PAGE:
I just threw that in there as I didn’t want to sound preachy, but kinda help bring peace to you and others if they need it. I am comfortable with dying. Of course I would never want my child to die before me. I know that pain would be awful. I watched my brother lose his 5 year old son in a fire and yes, it was what it was. Cannot change it.

    I am a Christian and having God in my life to pray to, talk to, thank him for what we have be it food or people, and just love one another.

    Just remember live life one day at a time, use your china, burn the fancy candles, use that table cloth you are afraid of staining, make more fig bars, rainbow cakes, keep on LOVING where you live. Give when you see need and accept gracefully if you are given to as that is kindness that keeps the world sweet and is contagious and it can keep being repeated.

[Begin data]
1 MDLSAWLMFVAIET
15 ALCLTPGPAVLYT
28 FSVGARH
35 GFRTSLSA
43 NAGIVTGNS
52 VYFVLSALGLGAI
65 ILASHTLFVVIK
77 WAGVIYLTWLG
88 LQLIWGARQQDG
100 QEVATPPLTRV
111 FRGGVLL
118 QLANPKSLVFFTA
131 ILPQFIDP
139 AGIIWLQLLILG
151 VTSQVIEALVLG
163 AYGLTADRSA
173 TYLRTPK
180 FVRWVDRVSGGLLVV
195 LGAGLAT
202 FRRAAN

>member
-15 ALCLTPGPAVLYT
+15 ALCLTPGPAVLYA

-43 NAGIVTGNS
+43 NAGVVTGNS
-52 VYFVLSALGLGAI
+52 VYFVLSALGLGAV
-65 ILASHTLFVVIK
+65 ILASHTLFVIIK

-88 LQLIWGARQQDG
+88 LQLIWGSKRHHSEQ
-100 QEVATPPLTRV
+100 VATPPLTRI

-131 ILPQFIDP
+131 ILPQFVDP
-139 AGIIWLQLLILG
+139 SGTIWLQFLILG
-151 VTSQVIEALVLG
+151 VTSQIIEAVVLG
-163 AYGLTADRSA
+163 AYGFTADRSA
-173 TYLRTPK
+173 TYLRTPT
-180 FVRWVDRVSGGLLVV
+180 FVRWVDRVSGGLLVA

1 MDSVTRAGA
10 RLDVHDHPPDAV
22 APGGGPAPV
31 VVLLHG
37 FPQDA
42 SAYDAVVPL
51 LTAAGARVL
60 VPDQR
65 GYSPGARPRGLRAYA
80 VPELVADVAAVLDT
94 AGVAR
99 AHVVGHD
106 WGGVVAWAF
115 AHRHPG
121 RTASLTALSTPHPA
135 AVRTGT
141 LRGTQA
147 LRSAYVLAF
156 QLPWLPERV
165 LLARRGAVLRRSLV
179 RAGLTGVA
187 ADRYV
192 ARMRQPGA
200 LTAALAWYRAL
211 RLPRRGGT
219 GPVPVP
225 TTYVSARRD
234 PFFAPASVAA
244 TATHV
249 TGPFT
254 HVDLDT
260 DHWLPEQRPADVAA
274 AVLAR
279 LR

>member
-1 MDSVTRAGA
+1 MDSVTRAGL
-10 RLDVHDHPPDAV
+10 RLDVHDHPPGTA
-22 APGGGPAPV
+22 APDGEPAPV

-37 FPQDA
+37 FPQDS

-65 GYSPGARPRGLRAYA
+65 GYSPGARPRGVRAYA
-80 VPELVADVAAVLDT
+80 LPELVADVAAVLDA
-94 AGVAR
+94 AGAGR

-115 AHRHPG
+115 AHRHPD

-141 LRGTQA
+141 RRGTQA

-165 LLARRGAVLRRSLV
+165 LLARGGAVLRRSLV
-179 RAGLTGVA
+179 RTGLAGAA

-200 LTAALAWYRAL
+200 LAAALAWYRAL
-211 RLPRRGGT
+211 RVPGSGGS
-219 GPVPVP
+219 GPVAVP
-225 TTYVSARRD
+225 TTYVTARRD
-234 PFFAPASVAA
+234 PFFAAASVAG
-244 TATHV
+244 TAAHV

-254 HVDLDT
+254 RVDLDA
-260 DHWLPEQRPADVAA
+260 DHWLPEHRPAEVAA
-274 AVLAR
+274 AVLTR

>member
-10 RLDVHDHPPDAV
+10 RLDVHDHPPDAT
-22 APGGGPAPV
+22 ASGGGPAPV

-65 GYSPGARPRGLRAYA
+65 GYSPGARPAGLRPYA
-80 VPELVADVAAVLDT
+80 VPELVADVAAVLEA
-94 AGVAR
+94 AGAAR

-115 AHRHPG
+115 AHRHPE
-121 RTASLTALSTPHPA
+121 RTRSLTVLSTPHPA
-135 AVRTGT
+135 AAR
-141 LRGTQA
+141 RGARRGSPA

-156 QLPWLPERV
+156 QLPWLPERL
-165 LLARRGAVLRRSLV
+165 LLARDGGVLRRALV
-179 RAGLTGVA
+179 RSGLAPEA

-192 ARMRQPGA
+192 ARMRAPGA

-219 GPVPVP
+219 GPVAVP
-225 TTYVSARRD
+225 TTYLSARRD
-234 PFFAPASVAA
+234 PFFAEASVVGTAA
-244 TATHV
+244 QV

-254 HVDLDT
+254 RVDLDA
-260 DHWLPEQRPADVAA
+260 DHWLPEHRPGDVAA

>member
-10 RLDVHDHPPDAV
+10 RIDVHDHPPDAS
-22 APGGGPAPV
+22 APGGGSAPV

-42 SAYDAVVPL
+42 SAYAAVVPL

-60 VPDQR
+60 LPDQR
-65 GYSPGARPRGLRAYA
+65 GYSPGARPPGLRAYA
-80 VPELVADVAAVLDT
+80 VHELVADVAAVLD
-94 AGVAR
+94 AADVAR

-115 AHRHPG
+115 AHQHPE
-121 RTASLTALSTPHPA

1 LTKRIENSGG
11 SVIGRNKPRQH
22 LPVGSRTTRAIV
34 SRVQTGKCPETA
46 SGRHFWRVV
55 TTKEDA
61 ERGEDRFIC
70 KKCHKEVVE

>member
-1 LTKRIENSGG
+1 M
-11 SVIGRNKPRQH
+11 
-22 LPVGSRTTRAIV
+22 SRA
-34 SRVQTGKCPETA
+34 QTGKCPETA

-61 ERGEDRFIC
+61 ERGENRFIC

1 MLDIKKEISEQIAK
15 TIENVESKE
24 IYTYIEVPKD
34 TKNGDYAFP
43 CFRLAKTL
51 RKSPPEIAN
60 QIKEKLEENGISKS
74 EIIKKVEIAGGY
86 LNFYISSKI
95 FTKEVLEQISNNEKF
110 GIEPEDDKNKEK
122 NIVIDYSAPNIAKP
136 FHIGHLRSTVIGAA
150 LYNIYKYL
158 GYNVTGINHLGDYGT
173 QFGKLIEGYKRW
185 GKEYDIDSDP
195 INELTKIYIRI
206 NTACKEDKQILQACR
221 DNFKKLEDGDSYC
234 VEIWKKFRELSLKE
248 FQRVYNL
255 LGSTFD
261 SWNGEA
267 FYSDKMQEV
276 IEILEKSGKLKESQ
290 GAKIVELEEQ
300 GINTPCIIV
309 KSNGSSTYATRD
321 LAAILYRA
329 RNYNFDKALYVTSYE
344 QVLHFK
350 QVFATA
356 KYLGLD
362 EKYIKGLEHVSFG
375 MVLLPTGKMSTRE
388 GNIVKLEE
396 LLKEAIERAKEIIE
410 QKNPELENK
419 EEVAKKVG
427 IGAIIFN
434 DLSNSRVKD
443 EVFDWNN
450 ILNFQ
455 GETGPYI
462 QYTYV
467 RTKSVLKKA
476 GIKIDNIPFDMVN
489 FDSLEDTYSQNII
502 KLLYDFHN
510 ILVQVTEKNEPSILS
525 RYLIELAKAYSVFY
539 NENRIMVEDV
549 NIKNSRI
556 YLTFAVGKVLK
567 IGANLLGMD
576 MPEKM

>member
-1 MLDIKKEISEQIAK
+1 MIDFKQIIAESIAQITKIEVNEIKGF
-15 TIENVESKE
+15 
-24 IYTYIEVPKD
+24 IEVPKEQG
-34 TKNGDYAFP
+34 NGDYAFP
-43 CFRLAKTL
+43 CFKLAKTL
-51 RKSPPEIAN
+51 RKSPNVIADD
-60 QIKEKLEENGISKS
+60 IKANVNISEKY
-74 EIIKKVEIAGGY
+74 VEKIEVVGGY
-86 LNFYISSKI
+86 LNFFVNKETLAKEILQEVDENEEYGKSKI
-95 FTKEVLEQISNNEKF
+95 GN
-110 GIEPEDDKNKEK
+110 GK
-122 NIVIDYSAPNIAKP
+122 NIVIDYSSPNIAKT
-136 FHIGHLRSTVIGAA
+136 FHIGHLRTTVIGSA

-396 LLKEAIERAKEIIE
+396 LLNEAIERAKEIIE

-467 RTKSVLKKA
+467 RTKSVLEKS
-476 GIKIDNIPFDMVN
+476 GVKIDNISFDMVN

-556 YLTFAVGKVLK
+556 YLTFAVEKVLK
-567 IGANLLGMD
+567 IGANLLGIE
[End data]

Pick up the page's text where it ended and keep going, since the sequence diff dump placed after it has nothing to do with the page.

I don’t know you, only from your blog and what you share. You seem genuinely kind, you and Andy have great love for one another and your two precious girls are sweet. Keep it up and keep on living. Don’t worry about today or tomorrow. Happiness awaits and more memories will be made on this journey called life.

    )

    Jennifer

  39. Heather says:

    Oh girl, if you only knew how many times I have called your sentiments in that old post into my memory. These babies, they grow inside of us and in some crazy way they stay there forever. Birthing them, raising them – the word cleave comes to my mind with great persistence. To both separate and hold together all of a piece. How glad I am that we are lucky enough to have ourselves healthy squishes.

    xo

    Heater

  40. I am a family of two girls and I think at one point we both cut our hair! Then we moved on to our barbie’s hair until we realized that it wasn’t going to grow back! I think we might have been 5 or 6 at the time. :)